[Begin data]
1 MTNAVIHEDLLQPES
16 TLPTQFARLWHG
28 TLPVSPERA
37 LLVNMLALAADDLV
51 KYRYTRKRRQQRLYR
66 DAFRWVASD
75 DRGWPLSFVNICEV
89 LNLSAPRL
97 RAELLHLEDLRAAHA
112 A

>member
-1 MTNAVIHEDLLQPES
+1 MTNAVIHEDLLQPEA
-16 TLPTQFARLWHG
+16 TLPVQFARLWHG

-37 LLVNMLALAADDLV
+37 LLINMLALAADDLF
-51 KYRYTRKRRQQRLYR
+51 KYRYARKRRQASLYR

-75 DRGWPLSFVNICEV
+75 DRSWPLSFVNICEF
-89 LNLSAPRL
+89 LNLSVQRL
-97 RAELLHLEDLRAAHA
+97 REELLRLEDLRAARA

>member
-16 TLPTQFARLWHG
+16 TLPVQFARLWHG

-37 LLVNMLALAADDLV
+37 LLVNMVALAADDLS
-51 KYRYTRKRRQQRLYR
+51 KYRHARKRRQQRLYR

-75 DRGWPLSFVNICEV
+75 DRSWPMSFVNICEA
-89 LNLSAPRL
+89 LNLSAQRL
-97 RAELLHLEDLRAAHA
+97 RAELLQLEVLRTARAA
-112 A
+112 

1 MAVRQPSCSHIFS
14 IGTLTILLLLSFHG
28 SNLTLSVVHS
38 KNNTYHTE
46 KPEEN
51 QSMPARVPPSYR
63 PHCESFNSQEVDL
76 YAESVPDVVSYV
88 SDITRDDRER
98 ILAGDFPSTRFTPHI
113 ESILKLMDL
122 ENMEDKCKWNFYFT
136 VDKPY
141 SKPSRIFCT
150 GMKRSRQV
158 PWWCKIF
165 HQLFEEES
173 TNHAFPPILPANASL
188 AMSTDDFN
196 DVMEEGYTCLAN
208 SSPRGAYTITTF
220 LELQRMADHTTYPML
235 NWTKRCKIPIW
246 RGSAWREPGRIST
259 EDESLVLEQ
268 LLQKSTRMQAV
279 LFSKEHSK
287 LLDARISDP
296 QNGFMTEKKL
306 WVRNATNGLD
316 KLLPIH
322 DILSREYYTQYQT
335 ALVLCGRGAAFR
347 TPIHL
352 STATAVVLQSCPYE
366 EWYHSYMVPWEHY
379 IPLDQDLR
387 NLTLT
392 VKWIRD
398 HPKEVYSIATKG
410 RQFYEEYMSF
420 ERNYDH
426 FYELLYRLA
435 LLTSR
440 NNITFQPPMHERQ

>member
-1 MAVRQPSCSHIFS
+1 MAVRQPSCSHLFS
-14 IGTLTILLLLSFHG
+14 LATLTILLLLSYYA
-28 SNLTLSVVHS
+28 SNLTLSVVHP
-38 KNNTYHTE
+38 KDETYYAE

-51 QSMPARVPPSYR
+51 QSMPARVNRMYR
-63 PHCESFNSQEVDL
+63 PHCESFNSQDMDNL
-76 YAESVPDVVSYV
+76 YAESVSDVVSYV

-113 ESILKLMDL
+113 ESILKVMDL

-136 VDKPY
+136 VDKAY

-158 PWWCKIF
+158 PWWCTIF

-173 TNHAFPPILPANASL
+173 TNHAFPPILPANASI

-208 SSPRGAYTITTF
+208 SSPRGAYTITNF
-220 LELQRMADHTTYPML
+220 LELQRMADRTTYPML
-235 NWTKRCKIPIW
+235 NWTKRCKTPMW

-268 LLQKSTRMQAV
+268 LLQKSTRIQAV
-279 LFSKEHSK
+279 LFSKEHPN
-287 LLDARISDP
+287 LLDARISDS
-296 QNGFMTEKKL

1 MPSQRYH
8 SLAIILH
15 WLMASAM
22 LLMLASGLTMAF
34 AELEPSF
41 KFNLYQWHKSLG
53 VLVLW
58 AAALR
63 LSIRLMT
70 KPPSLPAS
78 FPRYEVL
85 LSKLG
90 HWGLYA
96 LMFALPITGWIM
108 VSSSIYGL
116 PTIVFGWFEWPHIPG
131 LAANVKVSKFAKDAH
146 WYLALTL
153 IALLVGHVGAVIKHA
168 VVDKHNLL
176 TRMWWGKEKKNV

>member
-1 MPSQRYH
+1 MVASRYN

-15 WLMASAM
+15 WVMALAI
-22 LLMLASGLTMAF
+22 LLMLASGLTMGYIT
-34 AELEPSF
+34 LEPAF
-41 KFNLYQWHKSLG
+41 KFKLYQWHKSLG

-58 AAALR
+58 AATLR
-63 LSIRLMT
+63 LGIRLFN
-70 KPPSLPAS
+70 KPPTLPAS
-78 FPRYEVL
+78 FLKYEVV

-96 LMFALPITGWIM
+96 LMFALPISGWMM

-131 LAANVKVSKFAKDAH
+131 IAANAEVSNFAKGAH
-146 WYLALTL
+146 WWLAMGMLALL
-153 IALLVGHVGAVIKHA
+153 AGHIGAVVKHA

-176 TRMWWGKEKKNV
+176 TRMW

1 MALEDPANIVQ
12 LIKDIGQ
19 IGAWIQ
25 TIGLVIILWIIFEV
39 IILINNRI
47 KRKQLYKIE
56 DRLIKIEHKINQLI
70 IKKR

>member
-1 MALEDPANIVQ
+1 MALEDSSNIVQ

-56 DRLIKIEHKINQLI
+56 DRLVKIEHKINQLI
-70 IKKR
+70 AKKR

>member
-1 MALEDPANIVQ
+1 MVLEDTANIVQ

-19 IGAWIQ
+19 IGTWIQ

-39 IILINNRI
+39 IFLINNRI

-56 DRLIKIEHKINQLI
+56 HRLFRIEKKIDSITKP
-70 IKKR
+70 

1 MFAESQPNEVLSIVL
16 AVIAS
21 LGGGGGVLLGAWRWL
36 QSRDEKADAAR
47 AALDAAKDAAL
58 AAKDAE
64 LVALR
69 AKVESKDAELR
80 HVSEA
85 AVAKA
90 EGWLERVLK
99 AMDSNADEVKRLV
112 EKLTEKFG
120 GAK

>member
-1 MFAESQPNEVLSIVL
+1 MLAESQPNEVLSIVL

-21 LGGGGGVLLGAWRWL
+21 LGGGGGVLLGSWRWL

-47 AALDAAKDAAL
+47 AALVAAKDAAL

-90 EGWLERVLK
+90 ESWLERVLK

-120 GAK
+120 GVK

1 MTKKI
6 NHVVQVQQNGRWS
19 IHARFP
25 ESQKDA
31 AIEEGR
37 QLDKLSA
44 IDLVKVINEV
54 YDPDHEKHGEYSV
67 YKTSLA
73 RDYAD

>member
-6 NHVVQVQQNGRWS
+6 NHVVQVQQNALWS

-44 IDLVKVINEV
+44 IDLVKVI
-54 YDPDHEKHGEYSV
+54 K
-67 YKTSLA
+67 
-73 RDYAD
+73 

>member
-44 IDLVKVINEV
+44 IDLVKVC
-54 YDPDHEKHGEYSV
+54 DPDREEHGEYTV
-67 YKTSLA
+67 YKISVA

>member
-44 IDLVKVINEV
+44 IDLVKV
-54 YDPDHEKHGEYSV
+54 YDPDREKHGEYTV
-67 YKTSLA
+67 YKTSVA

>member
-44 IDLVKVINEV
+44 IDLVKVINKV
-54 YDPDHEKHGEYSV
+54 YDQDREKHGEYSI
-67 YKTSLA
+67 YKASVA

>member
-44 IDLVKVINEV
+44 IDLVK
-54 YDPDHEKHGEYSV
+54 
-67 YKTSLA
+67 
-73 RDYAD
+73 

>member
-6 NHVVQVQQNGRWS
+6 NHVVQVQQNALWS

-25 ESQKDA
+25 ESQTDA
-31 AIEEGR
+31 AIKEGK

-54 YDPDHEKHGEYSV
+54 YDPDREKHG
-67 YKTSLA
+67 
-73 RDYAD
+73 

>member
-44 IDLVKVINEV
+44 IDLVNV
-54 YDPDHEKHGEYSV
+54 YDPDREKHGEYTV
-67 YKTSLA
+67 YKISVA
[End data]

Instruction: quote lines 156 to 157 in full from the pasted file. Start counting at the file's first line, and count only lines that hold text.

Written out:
-63 LSIRLMT
+63 LGIRLFN